Neurologist & Epilepsy Specialist located in FL, serving patients from Jacksonville, Orlando, Destin, & The Greater Florida Area.
The uncontrollable muscle movements caused by a convulsion are essentially the same as a seizure, but you can have a convulsion and not have epilepsy or a seizure disorder. At NeuroDoc, Omar Moore, MD, offers comprehensive care for convulsions through the convenience of telehealth appointments. Even if your convulsion seems mild and goes away quickly, you should get an evaluation to determine the cause and prevent future convulsions. To schedule an appointment, call the office or request an appointment online.
Convulsion Q & A
What is a convulsion?
A convulsion occurs when your muscles rapidly and repeatedly tighten and relax. All convulsive activity is not necessarily caused by abnormal electrical activity in the brain.
Though a convulsion can look similar to a seizure, with loss of consciousness and whole body shaking activity, their cause can be from a different medical condition. Some seizure disorders (but not all) cause convulsions. You can also have a convulsion that’s not associated with a seizure disorder.
What causes a convulsion?
These convulsions occur when a health condition triggers abnormal electrical activity in your brain. The top causes of a non-epileptic convulsion include:
Traumatic brain injury
Chronic kidney disease
You can also have a convulsion if you develop a severe electrolyte imbalance or diabetic ketoacidosis.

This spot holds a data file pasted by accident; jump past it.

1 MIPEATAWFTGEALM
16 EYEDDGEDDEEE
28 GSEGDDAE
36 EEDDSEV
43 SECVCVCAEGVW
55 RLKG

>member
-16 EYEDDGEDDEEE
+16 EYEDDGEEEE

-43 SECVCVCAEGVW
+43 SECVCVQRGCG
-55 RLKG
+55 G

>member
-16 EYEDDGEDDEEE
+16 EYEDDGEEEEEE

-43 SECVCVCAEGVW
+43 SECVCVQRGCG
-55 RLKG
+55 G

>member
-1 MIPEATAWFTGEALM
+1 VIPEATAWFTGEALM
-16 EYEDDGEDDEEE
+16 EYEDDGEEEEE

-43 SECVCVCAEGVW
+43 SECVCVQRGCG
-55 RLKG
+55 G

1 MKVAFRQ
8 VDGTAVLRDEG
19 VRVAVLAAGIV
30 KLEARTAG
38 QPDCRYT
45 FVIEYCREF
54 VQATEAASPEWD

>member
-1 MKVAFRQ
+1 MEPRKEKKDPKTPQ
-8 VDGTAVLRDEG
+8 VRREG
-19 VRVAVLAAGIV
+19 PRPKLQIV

Epileptic convulsions occur due to a sudden burst of abnormal brain activity that’s not caused by a fever or medical condition. There are different types of epilepsy, and they don’t all cause convulsions. The most common type is called a tonic-clonic seizure.
A tonic-clonic seizure is what most people envision when they think of a convulsion or a seizure. At first, your muscles stiffen, and you lose consciousness. Then you quickly go into convulsions, with your arms and legs moving rapidly and rhythmically.
Other types of seizures cause convulsions that are less extreme and don’t involve your whole body. One example, called a myoclonic seizure, causes brief spasms in a muscle or group of muscles.
How are convulsions treated?
Febrile convulsions usually only need a fever-reducing medication. If you have an epileptic convulsion, you need comprehensive diagnostic testing, including an at-home EEG, followed by medication to prevent future seizures.
Treatment for non-epileptic convulsions depends on the underlying problem. Many times these types of convulsions can be caused by stress, therefor it is important to focus on alleviating anxiety and and symptoms of PTSD to treat these types of convulsions.
NeuroDoc provides all your care through online telehealth technology. You complete your EEG at home, but your provider refers you to a local clinic for blood work, an MRI, and other diagnostic tests you may need.
To learn more about convulsions and their treatment, please call or fill out an online request form with NeuroDoc.